Still, Haise is one of only 24 Americans who have flown to the moon although he never set foot on its surface. His flight came in April 1970, on the disastrous Apollo 13.
The lunar landing was scrapped two days into the mission when an oxygen tank exploded and crippled the service module. The crew used the lunar module to get home.
For both Apollo 11's launch and the lunar landing, Haise was front and center at Mission Control.
During the module's descent to the moon, alarms in the module sounded: Its computer was overtaxed. Anxiety grew in the room, Haise recalled.
'I wasn't particularly worried at that time because Neil wasn't complaining about the way the vehicle was flying,' Haise said. 'The vehicle was still doing what he wanted it to do, or he would have said so.'
For a small contingent of Long Islanders, July 20, 1969, wasn’t just the day a man landed on the moon, it was also when they arrived in the world.
Randi Miller, of East Meadow, was born post-moon landing and just before the moonwalk. The nurses at Long Island Jewish Medical Center in New Hyde Park nicknamed her Moonbeam.
Angelina Salerno, of Hicksville, always felt a special connection to the moon. ‘Every time I see a full moon, it speaks to me,’ she said.
To celebrate a half-century on Earth, Miller says she just hopes to wake up at a beach somewhere. Salerno is taking a family trip to Italy this summer.
My Dad was a Grumman man, through and through.
Milty Schneider loved building planes, but his favorite time was working on the lunar module.
With that spider-like spacecraft, my father touched history — much as he did when he served as an Army mortar-gunner in World War II.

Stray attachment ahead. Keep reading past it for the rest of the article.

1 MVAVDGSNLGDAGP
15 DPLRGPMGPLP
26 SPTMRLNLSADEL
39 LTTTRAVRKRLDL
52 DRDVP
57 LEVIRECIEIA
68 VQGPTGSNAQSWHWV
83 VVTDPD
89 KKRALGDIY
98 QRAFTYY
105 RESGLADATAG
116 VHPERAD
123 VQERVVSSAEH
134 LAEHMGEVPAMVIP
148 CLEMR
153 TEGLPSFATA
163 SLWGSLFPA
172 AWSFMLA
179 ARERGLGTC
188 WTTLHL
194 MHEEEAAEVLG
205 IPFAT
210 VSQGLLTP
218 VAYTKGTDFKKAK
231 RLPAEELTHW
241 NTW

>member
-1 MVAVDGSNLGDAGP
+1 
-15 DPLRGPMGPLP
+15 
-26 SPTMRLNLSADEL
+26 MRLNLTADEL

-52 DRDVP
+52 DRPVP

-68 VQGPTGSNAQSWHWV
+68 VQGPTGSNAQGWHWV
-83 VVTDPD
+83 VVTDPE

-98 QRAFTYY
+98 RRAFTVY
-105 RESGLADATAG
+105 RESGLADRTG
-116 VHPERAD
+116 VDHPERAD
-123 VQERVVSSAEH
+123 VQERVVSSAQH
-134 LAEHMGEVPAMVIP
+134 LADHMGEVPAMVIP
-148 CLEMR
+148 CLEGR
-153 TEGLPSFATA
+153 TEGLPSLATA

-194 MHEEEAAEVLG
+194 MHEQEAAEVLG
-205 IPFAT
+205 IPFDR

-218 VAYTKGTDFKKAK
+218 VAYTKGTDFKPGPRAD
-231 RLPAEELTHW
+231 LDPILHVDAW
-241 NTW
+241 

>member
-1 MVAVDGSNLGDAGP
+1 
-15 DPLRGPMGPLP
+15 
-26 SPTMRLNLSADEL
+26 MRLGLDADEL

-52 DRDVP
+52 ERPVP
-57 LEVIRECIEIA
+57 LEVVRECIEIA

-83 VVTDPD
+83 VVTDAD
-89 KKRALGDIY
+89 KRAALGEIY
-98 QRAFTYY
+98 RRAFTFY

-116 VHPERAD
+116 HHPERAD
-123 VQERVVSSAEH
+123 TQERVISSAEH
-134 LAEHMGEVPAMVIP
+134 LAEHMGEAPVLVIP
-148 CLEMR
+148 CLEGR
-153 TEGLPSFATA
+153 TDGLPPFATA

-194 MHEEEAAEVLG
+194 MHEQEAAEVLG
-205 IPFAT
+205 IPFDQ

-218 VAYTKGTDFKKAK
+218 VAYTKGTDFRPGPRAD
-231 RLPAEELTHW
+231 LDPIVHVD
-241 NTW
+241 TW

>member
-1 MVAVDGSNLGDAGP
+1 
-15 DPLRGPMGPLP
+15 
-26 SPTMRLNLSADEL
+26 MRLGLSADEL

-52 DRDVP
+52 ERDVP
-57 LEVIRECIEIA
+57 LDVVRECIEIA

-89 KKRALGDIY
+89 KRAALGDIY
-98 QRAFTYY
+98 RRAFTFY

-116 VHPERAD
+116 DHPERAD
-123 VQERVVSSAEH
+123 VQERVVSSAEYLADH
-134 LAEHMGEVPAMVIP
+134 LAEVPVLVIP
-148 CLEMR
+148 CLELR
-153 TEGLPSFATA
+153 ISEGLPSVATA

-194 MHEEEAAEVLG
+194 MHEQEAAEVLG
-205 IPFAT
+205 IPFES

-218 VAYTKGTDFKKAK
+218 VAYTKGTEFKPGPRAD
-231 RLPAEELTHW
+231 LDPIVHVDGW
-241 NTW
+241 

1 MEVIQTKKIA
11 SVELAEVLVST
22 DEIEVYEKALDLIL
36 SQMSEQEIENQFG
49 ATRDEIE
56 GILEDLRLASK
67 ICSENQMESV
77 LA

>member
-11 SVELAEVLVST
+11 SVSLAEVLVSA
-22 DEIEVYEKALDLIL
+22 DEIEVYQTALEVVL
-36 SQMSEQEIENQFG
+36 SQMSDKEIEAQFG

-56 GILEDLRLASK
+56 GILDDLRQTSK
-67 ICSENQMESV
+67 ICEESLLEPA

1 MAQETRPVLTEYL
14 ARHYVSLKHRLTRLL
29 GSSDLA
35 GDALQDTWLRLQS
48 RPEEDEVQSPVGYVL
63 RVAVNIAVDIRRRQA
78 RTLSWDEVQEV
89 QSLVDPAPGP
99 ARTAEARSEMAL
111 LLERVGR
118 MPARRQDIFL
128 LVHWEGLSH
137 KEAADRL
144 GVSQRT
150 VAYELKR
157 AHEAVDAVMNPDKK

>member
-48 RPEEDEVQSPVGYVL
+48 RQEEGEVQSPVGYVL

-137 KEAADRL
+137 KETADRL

Not bad for a kid from Brooklyn, who grew up in an orphanage.
The Apollo 11 mission wasn’t without heart-stopping moments -- Americans just didn’t know about them at the time.
Information overload During the 12.5-minute descent to the moon, the Eagle’s landing computer crashed and recovered five times. Tracking both the Eagle’s landing point and the command module proved to be too much.
Switching things up As Armstrong was getting out of the module, his backpack broke off a circuit breaker needed to blast off the moon. Mission Control came up with a work-around – a computer to fire the engine instead.
Cradle of Aviation Museum
Armstrong talked about the “small step” for man, but his final step down was more of a leap. Armstrong had to hop more than 3 feet from the lunar module’s ladder to the moon’s surface.
For the one night they spent on the moon, Armstrong and Buzz Aldrin had to sleep in their helmets and gloves to avoid breathing the moon dust floating around in the lunar module’s cabin.
What does the moon smell like? It depends on who you ask. Neil Armstrong said “wet ashes.” Buzz Aldrin, thought, thought the scent was more like gunpowder or firecrackers going off.
In a nod to the history of flight, Armstrong carried to the moon little pieces of the Wright Brothers’ first plane.
The Apollo 11 mission wasn’t without heart-stopping moments -- Americans just didn’t know about them at the time.
Almost on empty Neil Armstrong was caught off guard by all the craters and boulders littering the landing area. He decided to keep flying. By the time he finally found a smooth spot, the lunar module had less than 30 seconds worth of fuel left.
Feelin’ the squeeze Within minutes of setting down, the astronauts noticed pressure rapidly building in a fuel line. An explosion was a real possibility. The cause: Ice, created by the moon’s frigid temperatures. The solution: Heat from the engine, which melted the ice.